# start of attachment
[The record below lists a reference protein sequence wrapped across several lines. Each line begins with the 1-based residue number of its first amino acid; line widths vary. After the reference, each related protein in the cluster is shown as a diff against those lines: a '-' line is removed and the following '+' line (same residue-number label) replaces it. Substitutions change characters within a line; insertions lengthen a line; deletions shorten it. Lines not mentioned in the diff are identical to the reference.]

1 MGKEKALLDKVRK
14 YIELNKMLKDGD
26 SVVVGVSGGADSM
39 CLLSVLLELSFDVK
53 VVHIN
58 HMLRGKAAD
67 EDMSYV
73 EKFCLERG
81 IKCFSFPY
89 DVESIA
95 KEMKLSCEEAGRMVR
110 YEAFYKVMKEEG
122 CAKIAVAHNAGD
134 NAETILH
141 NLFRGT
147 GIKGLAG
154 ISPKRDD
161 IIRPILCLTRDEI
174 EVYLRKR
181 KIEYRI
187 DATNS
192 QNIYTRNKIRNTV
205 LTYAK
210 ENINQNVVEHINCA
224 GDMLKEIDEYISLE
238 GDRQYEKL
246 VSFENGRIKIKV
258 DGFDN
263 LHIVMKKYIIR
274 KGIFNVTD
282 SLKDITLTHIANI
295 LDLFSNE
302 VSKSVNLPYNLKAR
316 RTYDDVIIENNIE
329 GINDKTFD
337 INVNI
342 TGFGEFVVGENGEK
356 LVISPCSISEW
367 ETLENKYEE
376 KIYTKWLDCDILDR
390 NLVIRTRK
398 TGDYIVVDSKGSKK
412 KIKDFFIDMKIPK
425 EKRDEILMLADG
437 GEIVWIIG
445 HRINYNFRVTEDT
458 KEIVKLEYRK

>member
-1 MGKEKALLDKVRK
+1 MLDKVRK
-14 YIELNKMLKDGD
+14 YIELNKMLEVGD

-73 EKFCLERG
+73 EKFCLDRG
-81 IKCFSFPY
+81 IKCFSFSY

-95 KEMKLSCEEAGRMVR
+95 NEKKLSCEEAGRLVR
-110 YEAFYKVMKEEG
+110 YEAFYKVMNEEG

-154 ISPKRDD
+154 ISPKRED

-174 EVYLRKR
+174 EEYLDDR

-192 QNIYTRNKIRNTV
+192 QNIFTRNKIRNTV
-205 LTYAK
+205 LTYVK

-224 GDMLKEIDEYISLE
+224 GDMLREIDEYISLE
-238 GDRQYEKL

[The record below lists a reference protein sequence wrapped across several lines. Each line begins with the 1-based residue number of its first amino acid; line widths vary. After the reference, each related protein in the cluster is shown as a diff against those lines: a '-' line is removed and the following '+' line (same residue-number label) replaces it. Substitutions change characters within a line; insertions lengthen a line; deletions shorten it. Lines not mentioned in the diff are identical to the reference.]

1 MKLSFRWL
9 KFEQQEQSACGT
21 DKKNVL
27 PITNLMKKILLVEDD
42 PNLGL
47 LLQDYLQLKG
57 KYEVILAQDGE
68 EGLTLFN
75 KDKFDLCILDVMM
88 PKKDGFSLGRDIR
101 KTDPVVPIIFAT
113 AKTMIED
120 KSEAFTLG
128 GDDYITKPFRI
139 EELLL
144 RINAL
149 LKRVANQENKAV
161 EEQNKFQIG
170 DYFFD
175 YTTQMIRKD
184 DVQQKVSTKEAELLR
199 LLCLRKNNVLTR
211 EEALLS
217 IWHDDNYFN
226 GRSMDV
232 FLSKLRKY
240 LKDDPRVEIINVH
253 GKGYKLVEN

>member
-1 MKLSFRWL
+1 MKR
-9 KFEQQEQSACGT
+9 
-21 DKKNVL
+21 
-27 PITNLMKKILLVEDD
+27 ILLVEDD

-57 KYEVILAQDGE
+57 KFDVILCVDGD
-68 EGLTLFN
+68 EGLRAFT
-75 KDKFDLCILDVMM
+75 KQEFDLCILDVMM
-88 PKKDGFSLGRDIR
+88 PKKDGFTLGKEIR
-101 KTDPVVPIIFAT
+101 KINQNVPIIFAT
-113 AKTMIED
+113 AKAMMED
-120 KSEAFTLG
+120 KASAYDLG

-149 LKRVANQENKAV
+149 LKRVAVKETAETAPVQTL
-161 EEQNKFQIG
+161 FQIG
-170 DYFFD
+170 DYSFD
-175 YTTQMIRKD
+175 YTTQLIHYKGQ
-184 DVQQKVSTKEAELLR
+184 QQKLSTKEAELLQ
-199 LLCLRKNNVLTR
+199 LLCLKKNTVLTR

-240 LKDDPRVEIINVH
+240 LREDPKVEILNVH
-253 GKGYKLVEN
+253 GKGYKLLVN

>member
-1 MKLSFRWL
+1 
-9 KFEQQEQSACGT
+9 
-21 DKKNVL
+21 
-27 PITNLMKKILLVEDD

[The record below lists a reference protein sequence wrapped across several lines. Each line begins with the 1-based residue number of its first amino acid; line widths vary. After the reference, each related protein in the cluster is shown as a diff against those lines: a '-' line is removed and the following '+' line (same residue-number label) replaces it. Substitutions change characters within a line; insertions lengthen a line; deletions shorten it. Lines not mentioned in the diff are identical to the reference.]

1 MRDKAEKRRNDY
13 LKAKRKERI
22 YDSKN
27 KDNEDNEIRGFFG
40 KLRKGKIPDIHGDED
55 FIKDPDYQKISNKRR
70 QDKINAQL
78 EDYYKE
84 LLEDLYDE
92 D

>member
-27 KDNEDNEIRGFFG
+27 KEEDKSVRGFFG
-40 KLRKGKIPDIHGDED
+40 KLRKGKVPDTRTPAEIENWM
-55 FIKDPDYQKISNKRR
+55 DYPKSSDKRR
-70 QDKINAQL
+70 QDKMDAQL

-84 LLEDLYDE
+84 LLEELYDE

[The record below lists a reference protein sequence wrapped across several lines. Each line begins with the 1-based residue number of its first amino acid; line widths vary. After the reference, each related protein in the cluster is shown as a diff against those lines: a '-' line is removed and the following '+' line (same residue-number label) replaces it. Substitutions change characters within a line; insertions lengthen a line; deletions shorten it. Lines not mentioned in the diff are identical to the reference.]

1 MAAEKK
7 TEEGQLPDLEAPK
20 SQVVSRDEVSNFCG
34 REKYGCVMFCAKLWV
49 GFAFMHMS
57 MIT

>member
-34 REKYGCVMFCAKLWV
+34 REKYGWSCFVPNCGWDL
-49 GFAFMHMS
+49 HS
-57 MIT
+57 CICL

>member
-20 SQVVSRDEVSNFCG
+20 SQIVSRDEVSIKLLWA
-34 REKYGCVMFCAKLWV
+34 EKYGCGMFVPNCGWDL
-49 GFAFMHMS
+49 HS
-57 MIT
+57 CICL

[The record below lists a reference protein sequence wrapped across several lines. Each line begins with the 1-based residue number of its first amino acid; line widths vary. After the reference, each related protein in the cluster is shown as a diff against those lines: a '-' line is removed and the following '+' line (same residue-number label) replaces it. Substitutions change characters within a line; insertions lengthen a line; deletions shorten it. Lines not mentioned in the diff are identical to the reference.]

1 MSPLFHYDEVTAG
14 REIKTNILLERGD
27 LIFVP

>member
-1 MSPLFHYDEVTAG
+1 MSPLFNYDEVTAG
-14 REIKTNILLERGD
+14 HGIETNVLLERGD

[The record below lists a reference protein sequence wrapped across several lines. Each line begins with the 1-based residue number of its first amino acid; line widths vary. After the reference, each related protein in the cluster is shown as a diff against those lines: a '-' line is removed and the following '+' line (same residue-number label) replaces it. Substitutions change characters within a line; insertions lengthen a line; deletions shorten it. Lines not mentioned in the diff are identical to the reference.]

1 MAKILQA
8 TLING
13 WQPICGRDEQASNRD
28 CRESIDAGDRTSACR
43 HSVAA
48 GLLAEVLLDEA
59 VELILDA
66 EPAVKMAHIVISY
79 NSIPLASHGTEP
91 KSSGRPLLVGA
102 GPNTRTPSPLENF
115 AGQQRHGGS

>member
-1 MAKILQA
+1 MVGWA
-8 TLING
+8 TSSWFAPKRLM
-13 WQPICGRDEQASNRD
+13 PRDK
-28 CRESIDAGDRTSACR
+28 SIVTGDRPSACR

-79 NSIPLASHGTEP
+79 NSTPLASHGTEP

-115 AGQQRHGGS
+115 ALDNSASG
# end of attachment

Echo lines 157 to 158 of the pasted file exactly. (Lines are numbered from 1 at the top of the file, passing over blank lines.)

78 EDYYKE
84 LLEDLYDE